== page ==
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Toward radiomics for assessment of response to systemic therapies in lung cancer

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Oncotarget. 2020; 11:4677-4680. https://doi.org/10.18632/oncotarget.27847

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Shawn Sun, Florent L. Besson, Binsheng Zhao, Lawrence H. Schwartz and Laurent Dercle _

Abstract

Shawn Sun1, Florent L. Besson2, Binsheng Zhao1, Lawrence H. Schwartz1 and Laurent Dercle1

1 Department of Radiology, New York Presbyterian Hospital, Columbia University Medical Center, New York, New York, USA

2 Department of Biophysics, Nuclear Medicine-Molécular Imaging, Hôpitaux Universitaires Paris-Saclay, AP-HP, Université Paris Saclay/CEA/CNRS/Inserm/BioMaps, France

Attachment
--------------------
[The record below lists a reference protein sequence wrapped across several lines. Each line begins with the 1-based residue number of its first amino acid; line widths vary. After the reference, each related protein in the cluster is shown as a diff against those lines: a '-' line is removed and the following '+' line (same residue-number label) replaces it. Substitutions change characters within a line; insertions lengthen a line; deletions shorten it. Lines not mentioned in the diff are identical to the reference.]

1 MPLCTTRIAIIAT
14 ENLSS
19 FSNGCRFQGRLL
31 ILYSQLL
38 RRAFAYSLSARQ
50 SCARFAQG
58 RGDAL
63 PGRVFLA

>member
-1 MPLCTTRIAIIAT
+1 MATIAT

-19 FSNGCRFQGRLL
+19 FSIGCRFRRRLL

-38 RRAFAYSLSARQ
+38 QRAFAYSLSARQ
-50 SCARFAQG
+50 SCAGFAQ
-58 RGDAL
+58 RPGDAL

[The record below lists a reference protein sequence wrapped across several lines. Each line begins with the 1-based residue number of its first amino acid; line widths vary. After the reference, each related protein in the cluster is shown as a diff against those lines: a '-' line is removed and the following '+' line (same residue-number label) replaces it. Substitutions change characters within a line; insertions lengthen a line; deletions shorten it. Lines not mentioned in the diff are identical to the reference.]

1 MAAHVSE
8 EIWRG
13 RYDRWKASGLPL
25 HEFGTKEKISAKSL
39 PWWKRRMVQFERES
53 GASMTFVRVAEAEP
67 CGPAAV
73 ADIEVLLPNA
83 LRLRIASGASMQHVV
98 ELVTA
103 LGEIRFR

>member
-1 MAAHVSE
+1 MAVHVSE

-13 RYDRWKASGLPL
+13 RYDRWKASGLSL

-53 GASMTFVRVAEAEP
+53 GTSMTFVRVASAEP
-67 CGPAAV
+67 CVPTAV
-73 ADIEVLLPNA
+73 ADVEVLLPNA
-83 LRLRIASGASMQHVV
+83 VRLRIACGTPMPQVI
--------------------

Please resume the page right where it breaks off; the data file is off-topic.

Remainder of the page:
Correspondence to:

Laurent Dercle,email: ld2752@cumc.columbia.edu

Keywords: positron emission tomography; computed tomography; prognosis; lung cancer; immunotherapy

Received: November 28, 2020     Accepted: November 30, 2020     Published: December 22, 2020

Copyright: © 2020 Sun et al. This is an open access article distributed under the terms of the Creative Commons Attribution License (CC BY 3.0), which permits unrestricted use, distribution, and reproduction in any medium, provided the original author and source are credited.

ABSTRACT